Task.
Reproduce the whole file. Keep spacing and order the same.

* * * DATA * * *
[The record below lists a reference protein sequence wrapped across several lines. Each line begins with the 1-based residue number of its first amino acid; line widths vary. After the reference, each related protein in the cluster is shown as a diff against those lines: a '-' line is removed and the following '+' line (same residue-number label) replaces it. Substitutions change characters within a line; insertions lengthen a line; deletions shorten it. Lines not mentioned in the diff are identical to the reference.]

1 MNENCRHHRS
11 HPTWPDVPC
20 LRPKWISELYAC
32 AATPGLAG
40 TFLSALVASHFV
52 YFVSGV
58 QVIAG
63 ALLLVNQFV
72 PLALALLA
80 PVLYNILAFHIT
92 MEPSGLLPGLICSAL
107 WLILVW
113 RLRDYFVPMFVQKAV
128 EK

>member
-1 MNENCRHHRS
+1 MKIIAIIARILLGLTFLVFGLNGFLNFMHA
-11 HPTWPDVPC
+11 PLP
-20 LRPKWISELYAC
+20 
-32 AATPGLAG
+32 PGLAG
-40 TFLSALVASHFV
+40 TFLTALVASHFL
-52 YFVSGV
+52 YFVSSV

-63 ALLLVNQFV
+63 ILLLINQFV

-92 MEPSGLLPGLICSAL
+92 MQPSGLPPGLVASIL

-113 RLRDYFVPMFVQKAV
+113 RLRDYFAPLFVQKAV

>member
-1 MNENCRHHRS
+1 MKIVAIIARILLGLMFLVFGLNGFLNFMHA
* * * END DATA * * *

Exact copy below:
[The record below lists a reference protein sequence wrapped across several lines. Each line begins with the 1-based residue number of its first amino acid; line widths vary. After the reference, each related protein in the cluster is shown as a diff against those lines: a '-' line is removed and the following '+' line (same residue-number label) replaces it. Substitutions change characters within a line; insertions lengthen a line; deletions shorten it. Lines not mentioned in the diff are identical to the reference.]

1 MNENCRHHRS
11 HPTWPDVPC
20 LRPKWISELYAC
32 AATPGLAG
40 TFLSALVASHFV
52 YFVSGV
58 QVIAG
63 ALLLVNQFV
72 PLALALLA
80 PVLYNILAFHIT
92 MEPSGLLPGLICSAL
107 WLILVW
113 RLRDYFVPMFVQKAV
128 EK

>member
-1 MNENCRHHRS
+1 MKIIAIIARILLGLTFLVFGLNGFLNFMHA
-11 HPTWPDVPC
+11 PLP
-20 LRPKWISELYAC
+20 
-32 AATPGLAG
+32 PGLAG
-40 TFLSALVASHFV
+40 TFLTALVASHFL
-52 YFVSGV
+52 YFVSSV

-63 ALLLVNQFV
+63 ILLLINQFV

-92 MEPSGLLPGLICSAL
+92 MQPSGLPPGLVASIL

-113 RLRDYFVPMFVQKAV
+113 RLRDYFAPLFVQKAV

>member
-1 MNENCRHHRS
+1 MKIVAIIARILLGLMFLVFGLNGFLNFMHA